The Commonwealth, in response, called the aforementioned two witnesses to testify to corroborate the victim's present testimony by testifying to his prior consistent statements to them. Appellee's hearsay objections to both of these witnesses were overruled. No other objection to or

[ 510 Pa. Page 527]

    request concerning the purpose of the testimony was made at this time by appellee.

At the end of the trial, the judge charged the jury with the applicable law. No cautionary instruction was given concerning the limited purpose of the testimony of Adams and Millspaw. Appellee neither requested any instruction nor objected to the jury charge after it was given.

Appellee's post-trial motions, among other claims, made a general allegation of trial error by alleging that the testimony of Adams and Millspaw was inadmissible because it was hearsay.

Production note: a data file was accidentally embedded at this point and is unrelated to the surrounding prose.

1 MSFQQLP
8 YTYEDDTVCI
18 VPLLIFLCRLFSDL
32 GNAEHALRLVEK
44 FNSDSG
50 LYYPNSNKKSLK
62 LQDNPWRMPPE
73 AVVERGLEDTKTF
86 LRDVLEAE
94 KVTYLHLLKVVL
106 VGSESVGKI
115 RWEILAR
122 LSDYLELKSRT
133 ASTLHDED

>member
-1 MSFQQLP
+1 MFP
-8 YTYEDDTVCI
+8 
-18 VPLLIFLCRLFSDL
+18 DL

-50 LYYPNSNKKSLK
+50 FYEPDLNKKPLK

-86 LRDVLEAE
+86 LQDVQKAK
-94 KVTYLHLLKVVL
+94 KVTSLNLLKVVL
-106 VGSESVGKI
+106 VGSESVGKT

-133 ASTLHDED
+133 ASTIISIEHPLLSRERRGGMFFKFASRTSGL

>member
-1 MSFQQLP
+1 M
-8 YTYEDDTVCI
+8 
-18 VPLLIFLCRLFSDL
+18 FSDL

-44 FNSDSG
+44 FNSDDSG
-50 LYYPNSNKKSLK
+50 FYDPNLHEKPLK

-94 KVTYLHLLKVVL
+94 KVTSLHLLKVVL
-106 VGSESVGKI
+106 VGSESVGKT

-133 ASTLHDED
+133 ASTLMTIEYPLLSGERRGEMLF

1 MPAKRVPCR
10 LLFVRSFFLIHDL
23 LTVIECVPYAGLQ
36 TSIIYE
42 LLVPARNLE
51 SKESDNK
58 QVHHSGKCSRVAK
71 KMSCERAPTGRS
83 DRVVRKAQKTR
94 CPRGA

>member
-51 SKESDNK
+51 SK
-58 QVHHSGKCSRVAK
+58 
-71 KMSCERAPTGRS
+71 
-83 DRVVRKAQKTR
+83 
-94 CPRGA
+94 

Initially, Rule 1119(b), Pa.R.Crim.P. provides, "[n]o portions of the charge nor omissions therefrom may be assigned as error, unless specific objections are made thereto before the jury retires to deliberate . . . ." Appellee made no such specific objection.

Rule 302, Pa.R.A.P., provides:

Rule 302. Requisites for Reviewable Issue

(a) General rule. Issues not raised in the lower court are waived and cannot be raised for the first time on appeal.

(b) Charge to jury. A general exception to the charge to the jury will not preserve an issue for appeal. Specific exception shall be taken to the language or omission complained of.